Our practice does not contract with insurance; however, some insurance plans do cover the newborn ear correction treatment. Please call your insurance provider and ensure you have the necessary information to make the best treatment decision for your baby before your consultation. “If a baby needs treatment, I’ll recommend and start treatment at the baby’s initial clinic visit,” says Dr. Fishman, noting that early treatment is key to a successful outcome. If your insurance coverage will affect your treatment decisions, please contact your insurance provider with diagnosis code Q17.9 and Procedure/CPT/service code 21086 before your consultation.
4 Learn as much as you can about newborn ear correction before your visit
Well-informed patients and parents of patients make well-informed decisions. While the newborn ear correction treatment is elective, there’s a limited window of opportunity for this treatment, and it requires the investment of time and care on the part of the baby’s caregivers. “I ask parents and caregivers to check the splints, keep them dry, and come back to see me in the clinic a few times every 10-14 days,” says Dr. Fishman. Other treatment options, like Earbuddies and double-sided sticky tapes, may be reasonable alternatives to treatment in our clinic; the Earbuddies system is purchased online and is meant to be placed by parents or caregivers. The most common risk of newborn ear correction is skin redness and irritation from tape or cleaning agents, says Dr. Fishman, and this is something that resolves within a few days of removing the splint. Infections and scarring are uncommon with newborn ear correction. Newborn ear splinting does not affect how the treated baby hears, eats, and sleeps. “I review the details, benefits, risks, and expectations of newborn ear correction during my consultation,” says Dr. Fishman, “and I find that well-informed caregivers tend to be less nervous about treatment and more certain about their treatment decisions.”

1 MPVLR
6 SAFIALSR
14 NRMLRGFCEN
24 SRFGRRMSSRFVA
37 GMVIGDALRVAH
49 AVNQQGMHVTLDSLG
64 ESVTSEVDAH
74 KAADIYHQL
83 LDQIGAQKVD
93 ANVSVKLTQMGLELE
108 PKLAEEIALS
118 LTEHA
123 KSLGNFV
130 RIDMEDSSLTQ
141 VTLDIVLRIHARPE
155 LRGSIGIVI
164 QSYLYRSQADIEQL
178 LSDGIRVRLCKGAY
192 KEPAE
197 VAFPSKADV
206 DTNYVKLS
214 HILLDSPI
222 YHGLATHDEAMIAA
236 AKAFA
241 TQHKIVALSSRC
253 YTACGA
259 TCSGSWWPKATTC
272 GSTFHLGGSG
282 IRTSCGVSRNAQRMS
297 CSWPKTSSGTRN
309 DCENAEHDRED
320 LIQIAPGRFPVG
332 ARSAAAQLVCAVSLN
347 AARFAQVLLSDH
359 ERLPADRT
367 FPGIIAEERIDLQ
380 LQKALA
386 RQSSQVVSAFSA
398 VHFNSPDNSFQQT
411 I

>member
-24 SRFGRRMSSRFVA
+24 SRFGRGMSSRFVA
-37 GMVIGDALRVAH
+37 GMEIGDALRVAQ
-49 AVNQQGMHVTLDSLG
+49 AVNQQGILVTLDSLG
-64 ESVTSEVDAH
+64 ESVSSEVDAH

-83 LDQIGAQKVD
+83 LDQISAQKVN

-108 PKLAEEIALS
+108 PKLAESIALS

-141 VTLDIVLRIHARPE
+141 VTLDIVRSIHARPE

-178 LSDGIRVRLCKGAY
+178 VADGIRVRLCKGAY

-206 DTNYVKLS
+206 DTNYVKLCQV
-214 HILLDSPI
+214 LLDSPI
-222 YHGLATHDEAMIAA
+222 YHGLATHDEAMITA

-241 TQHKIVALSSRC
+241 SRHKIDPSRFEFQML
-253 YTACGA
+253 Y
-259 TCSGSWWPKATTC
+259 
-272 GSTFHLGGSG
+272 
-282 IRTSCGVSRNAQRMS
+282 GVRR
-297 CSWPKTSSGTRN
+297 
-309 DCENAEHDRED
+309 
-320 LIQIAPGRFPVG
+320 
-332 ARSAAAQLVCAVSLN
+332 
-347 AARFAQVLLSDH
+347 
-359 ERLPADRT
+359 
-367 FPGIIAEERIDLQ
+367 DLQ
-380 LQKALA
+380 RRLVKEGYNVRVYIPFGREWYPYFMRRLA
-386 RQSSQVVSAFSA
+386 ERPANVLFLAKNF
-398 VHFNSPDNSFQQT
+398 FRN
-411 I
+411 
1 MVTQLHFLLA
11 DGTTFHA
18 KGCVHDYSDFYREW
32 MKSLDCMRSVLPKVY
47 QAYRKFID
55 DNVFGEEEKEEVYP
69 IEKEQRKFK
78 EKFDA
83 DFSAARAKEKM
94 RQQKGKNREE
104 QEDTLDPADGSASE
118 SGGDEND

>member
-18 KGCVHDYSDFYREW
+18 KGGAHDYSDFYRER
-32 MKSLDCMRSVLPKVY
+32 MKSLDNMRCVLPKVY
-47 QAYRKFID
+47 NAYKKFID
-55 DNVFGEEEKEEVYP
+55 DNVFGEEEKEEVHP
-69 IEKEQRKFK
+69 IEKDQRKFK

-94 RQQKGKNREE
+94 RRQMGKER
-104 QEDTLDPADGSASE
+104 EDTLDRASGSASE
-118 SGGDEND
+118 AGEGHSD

5 Bring a well-fed baby
Newborn ear correction is not painful. Some babies cry during the hair trimming, skin cleaning, or splint placement, and some babies will express displeasure with simply being held in a way they don’t like. Babies that have recently eaten tend to sleep through treatment, and this seems to decrease caregiver worry. “We try our best to accommodate little ones and their families in our clinic,” says Dr. Fishman, recommending caregivers arrive early for their appointment, and take plenty of time for diapering, breastfeeding or bottle-feeding, and burping before treatment.
6 Get ready to answer lots of questions from family and curious strangers
Our families commonly get questions about ear splints, why they are necessary, and how long they will be worn from family members, friends, healthcare providers, and sometimes strangers who see babies in the midst of treatment. Beyond this, some online communities question the need for newborn ear treatment and tout the importance of individual differences above all else. The decision to engage in these conversation is of course yours, and if you want to avoid these discussions, cover your baby’s ear splints with a cute hat or headband when you’re out and about, says Dr. Fishman.